These are only my findings thus far. In the coming weeks I want to try out the Maxwells' "ChorePack" idea. If it works, I'll post on it FYI.

Monday, April 07, 2008

Never walk. Strut.

Never walk... Strut!

These words accentuated this advertisement which I encountered driving into the big city on Saturday. Here is the picture that accompanied those big, bold words. It made my mind think of the phrase, "to strut like a peacock". This, in turn, took my mind to Proverbs 16:18 Pride goes before destruction, and haughtiness before a fall.

How our society would love women to strut. The continual fascination to pursue what "we deserve," to "love ourselves," to "believe in ourselves," are all enticements towards the pride that so easily takes residence in a heart... such as mine. Though I desire to walk humbly, quietly, with grace and truth, and with love, the greatest obstacle in my feeble soul is my pride, and that remnant of sin which seeks to usurp God from residing as Great One within me.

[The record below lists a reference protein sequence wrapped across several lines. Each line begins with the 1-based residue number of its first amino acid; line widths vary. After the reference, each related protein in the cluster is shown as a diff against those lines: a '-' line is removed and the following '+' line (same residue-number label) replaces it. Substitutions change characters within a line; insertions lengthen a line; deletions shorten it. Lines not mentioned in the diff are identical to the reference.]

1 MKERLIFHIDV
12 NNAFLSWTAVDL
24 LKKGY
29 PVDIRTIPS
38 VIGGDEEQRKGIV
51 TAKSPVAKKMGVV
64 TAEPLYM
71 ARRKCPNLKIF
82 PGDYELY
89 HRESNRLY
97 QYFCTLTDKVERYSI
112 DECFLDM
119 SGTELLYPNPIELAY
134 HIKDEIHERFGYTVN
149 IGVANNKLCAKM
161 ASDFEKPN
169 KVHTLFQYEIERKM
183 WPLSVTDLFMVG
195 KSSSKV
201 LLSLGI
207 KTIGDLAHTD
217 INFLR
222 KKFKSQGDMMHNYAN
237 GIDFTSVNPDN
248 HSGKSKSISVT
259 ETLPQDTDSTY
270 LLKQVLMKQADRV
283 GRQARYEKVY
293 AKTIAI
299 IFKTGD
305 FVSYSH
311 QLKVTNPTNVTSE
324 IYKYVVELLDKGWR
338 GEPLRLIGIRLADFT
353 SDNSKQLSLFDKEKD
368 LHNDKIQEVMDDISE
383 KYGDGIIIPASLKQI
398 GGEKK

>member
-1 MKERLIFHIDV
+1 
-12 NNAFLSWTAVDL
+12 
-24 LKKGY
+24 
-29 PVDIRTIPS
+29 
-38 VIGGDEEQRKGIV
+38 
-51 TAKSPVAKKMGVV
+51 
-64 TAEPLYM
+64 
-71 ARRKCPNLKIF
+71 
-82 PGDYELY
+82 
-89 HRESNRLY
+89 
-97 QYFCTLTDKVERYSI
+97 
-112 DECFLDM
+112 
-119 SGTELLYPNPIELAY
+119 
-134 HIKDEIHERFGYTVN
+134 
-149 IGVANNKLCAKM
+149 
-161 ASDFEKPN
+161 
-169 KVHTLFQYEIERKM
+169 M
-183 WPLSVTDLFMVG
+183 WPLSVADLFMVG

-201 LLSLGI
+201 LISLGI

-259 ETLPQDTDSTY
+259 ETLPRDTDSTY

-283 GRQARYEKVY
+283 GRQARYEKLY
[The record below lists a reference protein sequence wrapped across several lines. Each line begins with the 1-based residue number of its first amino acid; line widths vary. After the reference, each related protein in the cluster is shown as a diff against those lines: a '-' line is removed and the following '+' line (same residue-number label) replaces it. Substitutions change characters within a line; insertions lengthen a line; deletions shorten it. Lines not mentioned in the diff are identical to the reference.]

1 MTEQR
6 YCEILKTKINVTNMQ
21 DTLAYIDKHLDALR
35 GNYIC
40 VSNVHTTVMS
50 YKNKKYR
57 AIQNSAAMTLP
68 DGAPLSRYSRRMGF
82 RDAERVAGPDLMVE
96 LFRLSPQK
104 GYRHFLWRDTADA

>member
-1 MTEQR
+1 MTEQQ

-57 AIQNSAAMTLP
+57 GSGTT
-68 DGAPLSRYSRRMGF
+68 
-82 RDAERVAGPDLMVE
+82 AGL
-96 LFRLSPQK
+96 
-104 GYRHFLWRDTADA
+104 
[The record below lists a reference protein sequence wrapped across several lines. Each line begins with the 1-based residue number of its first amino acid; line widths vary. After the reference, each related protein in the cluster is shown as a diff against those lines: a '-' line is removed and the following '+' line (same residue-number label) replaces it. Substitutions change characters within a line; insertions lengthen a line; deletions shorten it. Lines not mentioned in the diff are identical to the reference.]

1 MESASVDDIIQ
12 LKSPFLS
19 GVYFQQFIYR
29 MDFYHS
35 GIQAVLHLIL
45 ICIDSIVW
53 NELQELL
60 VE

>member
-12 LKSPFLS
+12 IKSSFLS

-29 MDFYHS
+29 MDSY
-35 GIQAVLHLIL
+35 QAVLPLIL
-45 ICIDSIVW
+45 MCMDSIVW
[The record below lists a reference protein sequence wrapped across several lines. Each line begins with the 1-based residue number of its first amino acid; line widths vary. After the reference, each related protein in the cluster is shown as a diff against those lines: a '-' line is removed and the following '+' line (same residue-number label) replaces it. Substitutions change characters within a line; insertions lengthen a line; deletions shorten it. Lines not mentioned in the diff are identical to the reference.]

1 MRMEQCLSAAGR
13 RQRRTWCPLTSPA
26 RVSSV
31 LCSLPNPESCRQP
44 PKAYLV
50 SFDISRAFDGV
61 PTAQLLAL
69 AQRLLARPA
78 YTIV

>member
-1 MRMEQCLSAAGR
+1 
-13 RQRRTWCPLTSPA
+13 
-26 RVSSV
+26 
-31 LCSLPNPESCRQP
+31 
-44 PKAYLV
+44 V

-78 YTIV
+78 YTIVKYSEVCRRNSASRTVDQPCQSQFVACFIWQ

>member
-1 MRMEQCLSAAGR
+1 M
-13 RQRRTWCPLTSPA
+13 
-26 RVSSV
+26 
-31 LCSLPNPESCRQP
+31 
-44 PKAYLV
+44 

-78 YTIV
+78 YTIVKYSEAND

Last week's coffee cup verse is true help in such a war - Do not love the world, or the things of the world. If anyone loves the world, the love of the Father is not in him. For the things in the world - the desires of the flesh and the desires of the eyes and the pride of possessions (NASB - the boastful pride of life) are not of the Father, but are of the world. And the world is passing away along with its desires, but whoever does the will of God abides forever (1 Jn.2:15-17).

Praise be to God, "who... with the temptation will provide the way of escape also." We do not need to buy into the world's call to strut. We can set our eyes on the things above and these lusts will pass away.

Coffee Cup Verse

Psalm 73:25-26

Whom have I in heaven but you? And there is nothing on earth that I desire besides you. My flesh and my heart may fail, but God is the strength of my heart and my portion forever.

Friday, April 04, 2008

Mud Fight

The best fun is often not planned - possibly even among the ordinary, everyday work. This was our experience on Wednesday afternoon.